The University of Chicago Centennial CataloguesThe University of Chicago FacultyLife on the QuadsThe University and the CityPresidents of the University of Chicago
The University and the City
A Centennial View of the
University of Chicago
page 3 of 3| « previous | next »


In pursuing their urban research, professors from the University soon learned that the city was home to an important array of liberal intellectuals and cultural critics. Rabbi Emil G. Hirsch, an eloquent spokesman for reform Judaism in Chicago, held a University professorship of rabbinic literature and philosophy. Frank W. Gunsaulus, the pastor of Chicago's popular Central Church and founding president of the Armour Institute of Technology, taught on the Divinity School faculty. Francis W. Parker, the noted educational reformer who headed the Cook Country Normal School and the Chicago Institute, joined the University's School of Education in 1901. Many in the University community came to know Chicago settlement leaders such as Jane Addams, Julia Lathrop, Florence Kelley, Mary McDowell, and Graham Taylor and worked with them on research projects and reform campaigns. Writers from the University shared friendships and journal pages with literary figures from Hamlin Garland and Sherwood Anderson to Carl Sandberg and Harriet Monroe. Faculty associations with Chicago reformers in the arts reformers led to commissioned works from architects such as Tallmadge & Watson, Robert Spencer, Dwight Perkins, the Pond brothers, and Frank Lloyd Wright, who designed a Montana vacation retreat for several University professors.

Important connections were also made with progressive Chicago philanthropists who were prepared to support the research of individual faculty members. Anita McCormick Blaine helped underwrite John Dewey's educational experiments, while Julius Rosenwald encouraged Sophonisba Breckinridge in the creation of the University's school of social work. Helen Culver, who gave Hull House to Jane Addams and whose generosity made possible the Hull Biological Laboratories on the University campus, also funded sociologist W. I. Thomas's pioneering research into the Polish immigrant experience. In these and other ways, the University faculty came to appreciate the level of personal support that members of the Chicago community were prepared to give.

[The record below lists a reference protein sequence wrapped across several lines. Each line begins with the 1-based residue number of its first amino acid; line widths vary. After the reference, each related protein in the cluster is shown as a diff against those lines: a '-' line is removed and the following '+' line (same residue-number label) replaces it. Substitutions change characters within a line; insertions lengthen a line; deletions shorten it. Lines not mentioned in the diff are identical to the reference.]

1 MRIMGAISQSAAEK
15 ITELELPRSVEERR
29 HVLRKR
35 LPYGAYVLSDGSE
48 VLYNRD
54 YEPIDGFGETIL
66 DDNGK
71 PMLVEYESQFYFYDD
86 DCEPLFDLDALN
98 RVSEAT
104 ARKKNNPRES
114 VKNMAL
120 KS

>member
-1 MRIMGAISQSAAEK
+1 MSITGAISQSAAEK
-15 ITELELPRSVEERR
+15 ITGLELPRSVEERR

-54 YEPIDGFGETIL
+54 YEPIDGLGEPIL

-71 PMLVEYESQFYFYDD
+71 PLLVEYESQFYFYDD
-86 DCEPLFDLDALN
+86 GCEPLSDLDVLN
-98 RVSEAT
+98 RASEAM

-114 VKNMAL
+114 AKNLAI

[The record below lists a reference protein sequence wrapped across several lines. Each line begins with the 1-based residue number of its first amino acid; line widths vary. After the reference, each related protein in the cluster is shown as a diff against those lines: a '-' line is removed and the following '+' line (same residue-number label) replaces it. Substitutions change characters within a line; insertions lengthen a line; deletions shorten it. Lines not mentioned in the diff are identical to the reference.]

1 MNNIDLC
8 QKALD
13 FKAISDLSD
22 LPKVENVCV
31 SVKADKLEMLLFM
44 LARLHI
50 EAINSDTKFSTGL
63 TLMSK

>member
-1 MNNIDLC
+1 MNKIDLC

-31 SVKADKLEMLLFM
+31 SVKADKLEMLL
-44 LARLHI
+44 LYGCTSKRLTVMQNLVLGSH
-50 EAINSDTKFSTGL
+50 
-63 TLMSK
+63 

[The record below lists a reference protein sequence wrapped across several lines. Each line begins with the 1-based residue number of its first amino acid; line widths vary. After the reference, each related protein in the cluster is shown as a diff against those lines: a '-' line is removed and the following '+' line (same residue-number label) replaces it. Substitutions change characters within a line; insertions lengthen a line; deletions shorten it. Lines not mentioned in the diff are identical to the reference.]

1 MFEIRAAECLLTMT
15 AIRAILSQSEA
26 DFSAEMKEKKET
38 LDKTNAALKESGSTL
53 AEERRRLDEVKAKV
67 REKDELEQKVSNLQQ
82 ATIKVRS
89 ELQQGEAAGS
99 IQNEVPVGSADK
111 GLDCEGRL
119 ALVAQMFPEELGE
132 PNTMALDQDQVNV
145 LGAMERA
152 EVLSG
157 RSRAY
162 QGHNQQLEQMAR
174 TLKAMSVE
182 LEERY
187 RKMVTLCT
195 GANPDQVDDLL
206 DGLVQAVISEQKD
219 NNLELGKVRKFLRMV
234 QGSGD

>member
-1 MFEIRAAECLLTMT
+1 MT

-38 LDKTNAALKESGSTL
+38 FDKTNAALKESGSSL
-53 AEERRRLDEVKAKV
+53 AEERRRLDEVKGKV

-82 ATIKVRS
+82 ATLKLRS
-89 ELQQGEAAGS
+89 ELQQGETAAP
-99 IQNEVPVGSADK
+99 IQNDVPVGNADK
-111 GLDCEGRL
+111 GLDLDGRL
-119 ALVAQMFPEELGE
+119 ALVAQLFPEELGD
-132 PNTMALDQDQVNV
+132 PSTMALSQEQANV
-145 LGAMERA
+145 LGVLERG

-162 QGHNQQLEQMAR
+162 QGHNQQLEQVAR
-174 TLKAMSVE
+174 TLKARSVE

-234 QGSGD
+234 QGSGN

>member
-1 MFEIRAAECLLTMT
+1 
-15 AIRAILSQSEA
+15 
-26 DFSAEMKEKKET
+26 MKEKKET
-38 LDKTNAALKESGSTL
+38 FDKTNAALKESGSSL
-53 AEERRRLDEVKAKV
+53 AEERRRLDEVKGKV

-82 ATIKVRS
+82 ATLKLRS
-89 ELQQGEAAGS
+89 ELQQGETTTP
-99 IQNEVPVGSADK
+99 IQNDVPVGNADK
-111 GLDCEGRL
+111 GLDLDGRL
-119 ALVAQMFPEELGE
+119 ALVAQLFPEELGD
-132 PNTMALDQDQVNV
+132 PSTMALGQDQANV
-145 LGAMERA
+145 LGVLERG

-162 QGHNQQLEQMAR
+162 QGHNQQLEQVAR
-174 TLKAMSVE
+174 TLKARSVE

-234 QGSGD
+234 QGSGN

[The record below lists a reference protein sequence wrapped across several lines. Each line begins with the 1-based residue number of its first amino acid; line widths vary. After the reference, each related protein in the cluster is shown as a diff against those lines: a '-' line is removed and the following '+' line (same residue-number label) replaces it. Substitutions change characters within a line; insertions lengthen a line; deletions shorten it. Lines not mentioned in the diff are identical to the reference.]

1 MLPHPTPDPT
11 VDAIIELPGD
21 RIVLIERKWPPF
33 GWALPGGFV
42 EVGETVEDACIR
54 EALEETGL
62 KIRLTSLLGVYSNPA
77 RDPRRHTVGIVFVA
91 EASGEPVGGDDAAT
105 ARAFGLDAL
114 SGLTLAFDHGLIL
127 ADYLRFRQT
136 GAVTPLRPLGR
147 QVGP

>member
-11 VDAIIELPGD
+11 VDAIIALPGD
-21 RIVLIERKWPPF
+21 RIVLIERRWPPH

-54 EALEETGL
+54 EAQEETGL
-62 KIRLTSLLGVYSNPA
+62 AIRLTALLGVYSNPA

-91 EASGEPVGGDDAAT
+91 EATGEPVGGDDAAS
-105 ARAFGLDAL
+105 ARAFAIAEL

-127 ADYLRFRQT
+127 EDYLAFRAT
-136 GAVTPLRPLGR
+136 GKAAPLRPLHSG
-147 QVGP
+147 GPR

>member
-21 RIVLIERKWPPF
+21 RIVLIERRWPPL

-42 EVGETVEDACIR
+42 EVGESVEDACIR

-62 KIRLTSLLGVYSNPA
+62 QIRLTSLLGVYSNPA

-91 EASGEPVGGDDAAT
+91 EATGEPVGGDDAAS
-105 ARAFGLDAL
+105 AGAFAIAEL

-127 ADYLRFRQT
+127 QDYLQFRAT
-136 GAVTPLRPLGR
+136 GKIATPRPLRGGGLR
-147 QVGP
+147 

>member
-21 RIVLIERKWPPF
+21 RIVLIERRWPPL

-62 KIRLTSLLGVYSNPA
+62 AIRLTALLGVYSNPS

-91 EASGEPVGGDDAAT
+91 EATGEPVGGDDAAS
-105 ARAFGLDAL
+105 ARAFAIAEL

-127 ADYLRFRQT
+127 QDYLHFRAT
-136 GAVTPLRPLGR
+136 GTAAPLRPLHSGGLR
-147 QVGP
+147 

This pattern of relations was maintained through World War I and the years immediately thereafter, but with the onset of the depression, change began to affect both the city and the University. The South side of the city, where the University was located, felt the cumulative effects of ethnic mobility and shifting patterns of residence. Older buildings in Hyde Park began to show their years, and larger houses and apartments were subdivided for a poorer and less residentially stable population.

The academic image of the University as it had been developed within the city was also affected. A new University president, Robert M. Hutchins, became known for his brilliant educational iconoclasm and, especially after the elimination of varsity football on campus, his opposition to traditional American collegiate values. Charles Walgreen, head of a Chicago chain of drug stores, leveled charges that University professors were importing leftist ideologies and imposing them on naive students. The co-founder of the Chicago-based Benton and Bowles advertising agency, William Benton, was recruited to evaluate the University's public image and recommend effective ways to strengthen and maintain strong relations with the Chicago community. There were conspicuous successes in this effort, particularly with Charles Walgreen, who withdrew his accusations and established a distinguished University lecture series on American institutions and values.